Does this case stink or what?
What does the D.A. have to say about this obvious conflict of interest and apparent favor done for one its own supervisors? As usual, the D.A.’s office continues to stonewall. D.A. Krasner and two of his alleged spokespersons, Jane Roh and Cameron Kline, did not respond to a request for comment.
This is not the first time mother and son have made the news.
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Back in 2018, the Inquirer reported that a West Philadelphia personal care home opened in 2013 by Johnson-Harrell was abruptly closed after state investigators responding to a complaint found no staff on duty and unsanitary conditions.
The state had been threatening to shut down the home. The abrupt closure prompted an investigation by the state attorney general. That office stepped in after the state Department of Human Services moved nine mentally ill residents out of the facility to a new location. The operator of the home was the nonprofit that Johnson-Harrell would eventually plead guilty to stealing money from. The state had not been notified about the closing, officials said at the time.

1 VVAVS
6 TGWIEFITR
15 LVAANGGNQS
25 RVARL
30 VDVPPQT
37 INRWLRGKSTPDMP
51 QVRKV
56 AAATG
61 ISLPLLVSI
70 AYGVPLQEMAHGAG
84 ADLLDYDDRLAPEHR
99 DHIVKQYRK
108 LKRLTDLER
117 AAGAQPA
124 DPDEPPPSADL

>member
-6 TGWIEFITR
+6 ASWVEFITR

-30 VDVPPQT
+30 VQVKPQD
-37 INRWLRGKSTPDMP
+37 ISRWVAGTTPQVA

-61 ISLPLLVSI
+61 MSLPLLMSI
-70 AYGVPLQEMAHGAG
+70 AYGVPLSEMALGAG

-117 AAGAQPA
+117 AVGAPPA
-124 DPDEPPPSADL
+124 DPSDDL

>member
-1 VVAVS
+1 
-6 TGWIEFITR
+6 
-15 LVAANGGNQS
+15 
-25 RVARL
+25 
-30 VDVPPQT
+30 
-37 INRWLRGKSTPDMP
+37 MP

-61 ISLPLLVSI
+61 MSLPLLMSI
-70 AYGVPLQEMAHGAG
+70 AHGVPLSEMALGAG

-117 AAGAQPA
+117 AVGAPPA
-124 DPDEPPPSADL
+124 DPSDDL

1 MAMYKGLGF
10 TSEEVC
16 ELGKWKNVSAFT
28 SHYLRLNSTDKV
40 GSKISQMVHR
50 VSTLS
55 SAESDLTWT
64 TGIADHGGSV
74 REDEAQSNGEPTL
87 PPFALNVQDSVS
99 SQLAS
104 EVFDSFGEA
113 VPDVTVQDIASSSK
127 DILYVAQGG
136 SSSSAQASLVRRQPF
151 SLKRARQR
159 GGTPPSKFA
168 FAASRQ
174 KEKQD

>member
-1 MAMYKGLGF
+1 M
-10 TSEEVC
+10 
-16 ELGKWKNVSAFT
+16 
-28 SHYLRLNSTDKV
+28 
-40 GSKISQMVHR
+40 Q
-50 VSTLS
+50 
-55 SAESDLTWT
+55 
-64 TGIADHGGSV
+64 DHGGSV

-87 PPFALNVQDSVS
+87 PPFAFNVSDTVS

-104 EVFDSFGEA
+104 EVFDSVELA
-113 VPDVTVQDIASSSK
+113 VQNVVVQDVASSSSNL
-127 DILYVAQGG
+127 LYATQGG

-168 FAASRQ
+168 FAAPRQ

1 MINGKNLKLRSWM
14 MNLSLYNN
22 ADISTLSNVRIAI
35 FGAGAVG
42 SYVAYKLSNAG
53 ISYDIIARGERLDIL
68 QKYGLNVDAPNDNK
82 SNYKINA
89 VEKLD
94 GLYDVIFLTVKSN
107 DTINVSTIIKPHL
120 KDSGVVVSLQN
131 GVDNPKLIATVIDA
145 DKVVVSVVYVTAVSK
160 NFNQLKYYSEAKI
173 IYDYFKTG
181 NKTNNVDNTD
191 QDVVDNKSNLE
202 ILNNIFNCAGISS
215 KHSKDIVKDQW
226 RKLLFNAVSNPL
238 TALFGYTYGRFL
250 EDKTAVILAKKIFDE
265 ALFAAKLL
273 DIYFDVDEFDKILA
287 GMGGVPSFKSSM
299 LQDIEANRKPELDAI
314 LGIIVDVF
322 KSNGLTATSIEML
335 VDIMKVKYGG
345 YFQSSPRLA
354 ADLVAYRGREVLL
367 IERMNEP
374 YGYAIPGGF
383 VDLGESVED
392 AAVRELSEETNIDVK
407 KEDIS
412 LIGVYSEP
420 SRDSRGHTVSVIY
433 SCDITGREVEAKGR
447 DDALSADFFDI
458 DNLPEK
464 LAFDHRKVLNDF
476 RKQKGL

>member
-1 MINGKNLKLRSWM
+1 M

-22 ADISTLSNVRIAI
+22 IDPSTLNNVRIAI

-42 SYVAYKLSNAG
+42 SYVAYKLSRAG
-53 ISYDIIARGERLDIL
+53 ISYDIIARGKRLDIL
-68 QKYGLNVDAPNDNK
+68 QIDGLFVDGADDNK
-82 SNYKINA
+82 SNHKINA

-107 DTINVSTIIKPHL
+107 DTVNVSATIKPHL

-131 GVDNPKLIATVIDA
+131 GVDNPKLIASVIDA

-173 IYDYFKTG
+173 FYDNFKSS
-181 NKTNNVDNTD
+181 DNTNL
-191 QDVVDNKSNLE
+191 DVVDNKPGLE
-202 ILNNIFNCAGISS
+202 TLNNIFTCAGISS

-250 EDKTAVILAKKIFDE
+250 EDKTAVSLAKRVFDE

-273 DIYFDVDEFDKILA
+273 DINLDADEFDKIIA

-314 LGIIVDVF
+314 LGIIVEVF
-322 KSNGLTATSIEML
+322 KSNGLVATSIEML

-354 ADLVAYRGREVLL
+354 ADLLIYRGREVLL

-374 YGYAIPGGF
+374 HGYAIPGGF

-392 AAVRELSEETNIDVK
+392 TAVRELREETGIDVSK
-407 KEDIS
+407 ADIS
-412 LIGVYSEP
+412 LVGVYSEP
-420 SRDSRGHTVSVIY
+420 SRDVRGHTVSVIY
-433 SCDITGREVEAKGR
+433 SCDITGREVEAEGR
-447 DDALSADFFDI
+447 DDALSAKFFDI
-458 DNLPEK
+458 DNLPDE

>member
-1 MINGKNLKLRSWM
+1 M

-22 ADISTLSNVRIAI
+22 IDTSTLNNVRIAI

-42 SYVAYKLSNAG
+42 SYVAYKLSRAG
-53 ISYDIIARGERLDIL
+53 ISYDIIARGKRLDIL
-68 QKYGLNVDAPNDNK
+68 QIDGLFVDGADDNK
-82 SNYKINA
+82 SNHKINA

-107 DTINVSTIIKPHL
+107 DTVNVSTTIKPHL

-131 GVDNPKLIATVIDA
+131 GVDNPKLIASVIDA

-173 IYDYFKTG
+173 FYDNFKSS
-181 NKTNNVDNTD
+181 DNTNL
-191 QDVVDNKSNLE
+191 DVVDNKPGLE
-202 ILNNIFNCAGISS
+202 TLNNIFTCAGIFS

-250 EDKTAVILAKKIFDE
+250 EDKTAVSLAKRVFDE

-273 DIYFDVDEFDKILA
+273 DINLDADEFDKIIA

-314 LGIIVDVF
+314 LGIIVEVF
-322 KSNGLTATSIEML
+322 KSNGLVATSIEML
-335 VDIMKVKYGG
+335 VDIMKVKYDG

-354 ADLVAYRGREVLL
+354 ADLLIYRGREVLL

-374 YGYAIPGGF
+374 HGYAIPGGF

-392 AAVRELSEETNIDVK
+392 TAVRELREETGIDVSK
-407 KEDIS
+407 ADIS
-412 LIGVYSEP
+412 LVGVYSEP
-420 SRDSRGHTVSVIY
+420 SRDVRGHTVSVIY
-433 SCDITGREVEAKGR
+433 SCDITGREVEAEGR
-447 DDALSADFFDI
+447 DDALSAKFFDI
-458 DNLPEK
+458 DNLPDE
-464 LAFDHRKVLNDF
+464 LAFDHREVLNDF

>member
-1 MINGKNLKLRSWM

The day the state closed the facility, Johnson-Harrell told the Inquirer she had already resigned from the nonprofit, and she referred questions to a “Donte Lee,” who did not respond to the newspaper’s questions.
On the nonprofit’s 990, Johnson-Harrell was listed as president, and three of her children were listed as employees.
Even after the home was closed, as the owner of the property, Johnson-Harrell continued to collect monthly rent payments from her nonprofit totaling $50,000, according to the state attorney general.
While Johnson-Harrell’s crimes remain in the news, the assault case against her son for domestic violence no longer appears on court records.
But some earlier transgressions remain.
In 2013, Johnson was arrested in Delaware County for assault and harassment. He was referred to an ARD program, and the charges were dismissed. In 2017, he was again arrested in Delaware County and pleaded guilty to DUI, driving under a controlled substance, and put on probation for a maximum of six months.